Shannon wanted to be an entrepreneur. She spent years coming up with business ideas but kept bouncing from one idea to the next. Each one started the same way: she’d feel excited about pursuing the new business. She’d acquire all the supplies or tools she needed. Next step was starting a marketing campaign.
After six-months, Shannon would shut it down. She would come up with the excuse that the market wasn’t ready for her idea or that her ideal customers weren’t willing to pay enough to make a profit.
Soon her credit cards were maxed out trying to fund these ventures and was barely making enough to cover the rent. In her mind, there was nothing else for it but to get a job for a few months, until she found her next big idea.
Shannon didn’t realise her problem was her mindset. Her business coach had to point that fact out to her. Even though she craved success, she was afraid of it. As a result, every time she got close to a breakthrough in a new business, she would sabotage herself.
Ted was the opposite of Shannon. He was an employee at a well-known tech firm. He was reliable and always treated his clients well. Ted knew his boss frequently got positive feedback about his work.
But despite coming up for promotion twice, Ted couldn’t seem to advance in the company. This made him frustrated and overwhelmed and wondering what to do next. He knew that he must be doing something wrong but he wasn’t sure where to start.
A mentor suggested the problem might be with Ted’s mindset, indicating a fear of standing up for himself and he rarely asked for what he wanted. He chose instead, to let his boss take the credit for all his hard work.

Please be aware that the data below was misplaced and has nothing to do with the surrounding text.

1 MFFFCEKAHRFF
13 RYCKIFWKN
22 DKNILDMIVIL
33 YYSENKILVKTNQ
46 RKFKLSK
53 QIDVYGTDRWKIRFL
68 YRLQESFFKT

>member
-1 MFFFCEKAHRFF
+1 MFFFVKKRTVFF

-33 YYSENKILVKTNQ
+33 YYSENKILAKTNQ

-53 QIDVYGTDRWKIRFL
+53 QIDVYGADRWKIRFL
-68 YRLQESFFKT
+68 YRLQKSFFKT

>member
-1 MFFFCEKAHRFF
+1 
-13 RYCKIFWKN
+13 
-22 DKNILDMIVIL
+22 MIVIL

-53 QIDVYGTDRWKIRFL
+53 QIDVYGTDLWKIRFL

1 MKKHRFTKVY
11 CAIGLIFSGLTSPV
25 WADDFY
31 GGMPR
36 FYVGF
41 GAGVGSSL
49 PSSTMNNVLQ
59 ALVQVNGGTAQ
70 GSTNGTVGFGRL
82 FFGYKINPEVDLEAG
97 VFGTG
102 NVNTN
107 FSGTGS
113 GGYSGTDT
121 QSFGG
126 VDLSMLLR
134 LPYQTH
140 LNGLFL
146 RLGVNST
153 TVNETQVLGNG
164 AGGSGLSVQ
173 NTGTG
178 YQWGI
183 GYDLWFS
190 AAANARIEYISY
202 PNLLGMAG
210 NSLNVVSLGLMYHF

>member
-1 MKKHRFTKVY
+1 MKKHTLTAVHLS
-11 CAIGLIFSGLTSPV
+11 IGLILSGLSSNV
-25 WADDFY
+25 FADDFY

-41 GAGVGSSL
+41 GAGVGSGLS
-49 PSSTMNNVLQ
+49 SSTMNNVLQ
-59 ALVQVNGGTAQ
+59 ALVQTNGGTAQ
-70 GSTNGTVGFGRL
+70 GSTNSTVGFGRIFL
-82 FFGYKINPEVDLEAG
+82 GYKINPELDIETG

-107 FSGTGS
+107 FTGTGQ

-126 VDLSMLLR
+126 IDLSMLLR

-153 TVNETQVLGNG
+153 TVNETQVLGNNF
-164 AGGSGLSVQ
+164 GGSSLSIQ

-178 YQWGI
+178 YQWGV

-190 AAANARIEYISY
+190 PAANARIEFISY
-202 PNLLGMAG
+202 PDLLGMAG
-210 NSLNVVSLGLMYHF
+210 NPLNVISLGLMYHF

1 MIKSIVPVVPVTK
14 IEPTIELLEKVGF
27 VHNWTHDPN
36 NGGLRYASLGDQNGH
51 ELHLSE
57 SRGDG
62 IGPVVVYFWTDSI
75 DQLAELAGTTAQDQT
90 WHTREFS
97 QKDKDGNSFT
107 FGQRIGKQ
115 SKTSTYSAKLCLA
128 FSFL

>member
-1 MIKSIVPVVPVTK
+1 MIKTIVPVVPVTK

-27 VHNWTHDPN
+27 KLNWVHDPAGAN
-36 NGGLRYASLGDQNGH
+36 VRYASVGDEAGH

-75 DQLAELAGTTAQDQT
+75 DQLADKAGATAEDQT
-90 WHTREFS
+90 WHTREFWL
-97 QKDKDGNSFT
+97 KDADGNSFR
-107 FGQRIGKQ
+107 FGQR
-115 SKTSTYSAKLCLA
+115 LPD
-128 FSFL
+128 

Do You Stand Up For Yourself?
Sarah was a lawyer who hated her job. She’d always dreamed of being a writer and traveling the world. Her mother insisted that she should have a stable career in a good profession.
She was just a few weeks away from being made a partner in the firm, when she started having regular panic attacks about it. This made her miserable, but she was afraid to turn down the offer, fearing that she’d end up in poverty if she pursued her dream.
A trusted friend of Sarah, pointed out the flaw with her mindset. Sarah believed that being a writer would mean years of financial hardship and struggle. She feared throwing her life away all for a “silly dream.”
Shannon, Ted, and Sarah are all smart and well-educated. But each one is being held hostage by a negative mindset. This mindset keeps them from living their dreams and creating the life they want.
You may relate to these struggles. Perhaps your dream is slightly different—maybe you want to be a six-figure blogger or start your own tech company. The good news is that you can achieve these dreams and so much more, but only if you’re willing to work on your mindset.
Believe you can succeed and work with the right people to help you.
Click the link below to learn how to set up a partnership to success.